Interviews Top — 13 March 2012 » Written by
INTERVIEW: <i>The Boondock Saints</i> director Troy Duffy

The inevitable video game adaptation of modern genre favorite The Boondock Saints was announced at a SXSW panel this past weekend.  The Austin-based transmedia production company Critical Mass Interactive are spearheading the project and are currently seeking investors to expand the game’s development.

Cinedelphia spoke with Boondock Saints director Troy Duffy on the eve of the game’s announcement about the project’s details, the franchise’s expansions into other mediums, and his upcoming film projects.

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CINEDELPHIA: Was it surprising when you were approached about turning your film into a video game?

TROY DUFFY: It was something we’d already considered; Boondock is good guys against the bad, guys with guns and stuff, it all seemed to lend itself to a game.  Sometimes you lose something in the translation of movie to video games so I was looking for a company that were fans of the films and that really understood the characters so that they could build that world with a deeper understanding than most.  Critical Mass was that company.

C: So you were concerned with preserving the integrity of the films?

TD: Sure, and with video games these days you can do virtually anything you can imagine, y’know.  Boondock has become an institution with the fanbase, you don’t want to offend, you want to do it the right way.  You don’t want to do things willy-nilly where fans go “They’d never do that, they’d never be there, they’d never talk that way.”  So I needed someone who understood the world and Critical Mass turned out to be those guys.

C: Does the game take place at any certain point during the Boondock mythology?

TD: No, the great thing about it is that you can go in and out all over the place.  We can go anywhere and do anything, that’s the cool thing about video games.  Basically we had all of this plot and story from the two films so I just told them to take the ball and run with it.  But at the same time, let’s go off into different arenas, different venues, different adversaries for the Saints, let’s not pin ourselves down to plot, let’s have a good mix of both new shit and familiarity.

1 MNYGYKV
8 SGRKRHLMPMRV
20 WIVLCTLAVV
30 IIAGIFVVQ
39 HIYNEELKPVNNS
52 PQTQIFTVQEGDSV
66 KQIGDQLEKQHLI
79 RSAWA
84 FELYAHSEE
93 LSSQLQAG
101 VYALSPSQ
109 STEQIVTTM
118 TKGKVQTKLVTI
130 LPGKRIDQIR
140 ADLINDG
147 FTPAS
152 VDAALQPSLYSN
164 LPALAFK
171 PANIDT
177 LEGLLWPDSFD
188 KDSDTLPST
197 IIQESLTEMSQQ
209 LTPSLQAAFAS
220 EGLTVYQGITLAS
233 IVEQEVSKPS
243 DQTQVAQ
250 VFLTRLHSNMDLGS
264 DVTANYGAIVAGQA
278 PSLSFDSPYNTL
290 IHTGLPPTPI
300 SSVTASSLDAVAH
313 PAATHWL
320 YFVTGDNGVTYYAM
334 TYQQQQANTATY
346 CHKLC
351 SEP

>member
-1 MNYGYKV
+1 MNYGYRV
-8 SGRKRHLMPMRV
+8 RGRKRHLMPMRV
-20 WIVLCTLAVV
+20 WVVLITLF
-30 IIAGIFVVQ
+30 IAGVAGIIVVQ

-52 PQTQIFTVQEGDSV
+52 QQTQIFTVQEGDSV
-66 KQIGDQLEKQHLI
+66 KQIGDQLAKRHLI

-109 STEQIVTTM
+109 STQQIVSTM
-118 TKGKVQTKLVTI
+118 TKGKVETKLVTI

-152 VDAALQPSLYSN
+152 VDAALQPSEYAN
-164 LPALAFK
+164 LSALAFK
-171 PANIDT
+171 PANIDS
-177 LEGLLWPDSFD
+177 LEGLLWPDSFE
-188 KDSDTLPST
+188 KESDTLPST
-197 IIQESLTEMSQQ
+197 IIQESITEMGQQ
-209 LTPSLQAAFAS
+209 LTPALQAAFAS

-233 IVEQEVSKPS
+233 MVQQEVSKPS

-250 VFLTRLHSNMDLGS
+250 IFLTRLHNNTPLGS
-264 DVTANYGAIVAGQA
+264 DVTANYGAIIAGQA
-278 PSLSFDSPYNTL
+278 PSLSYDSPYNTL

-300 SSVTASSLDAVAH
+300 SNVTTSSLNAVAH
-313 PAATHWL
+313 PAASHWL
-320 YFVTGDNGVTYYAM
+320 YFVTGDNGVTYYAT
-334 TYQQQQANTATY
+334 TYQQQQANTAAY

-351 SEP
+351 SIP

C: Related to the extension of Boondock into the video game world, you recently released a Boondock Saints graphic novel…

TD: We did a comic series, I wrote them with a young comic writer named J. B. Love, we found an artist and we released the comics one-by-one in stores and then compiled them into a graphic novel.  It wasn’t something that was done willy-nilly, I was involved in the writing and choosing the artwork and all that stuff.  You can get creative in so many different ways these days when you’re in the film business.  You can do television shows, you can do graphic novels, video games.  Just like Boondock has that connection with video games, it’s apparent when you watch the film, it has that same connection with comic books.  I actually like the idea of reversing it and instead of taking an old comic book that everyone loved and making it into a movie, we did the film first and then the comic book.  It was cool to get into that world and see how they do it.

C: I have to assume that you’ve at least danced around the idea of turning Boondock into a serialized television program.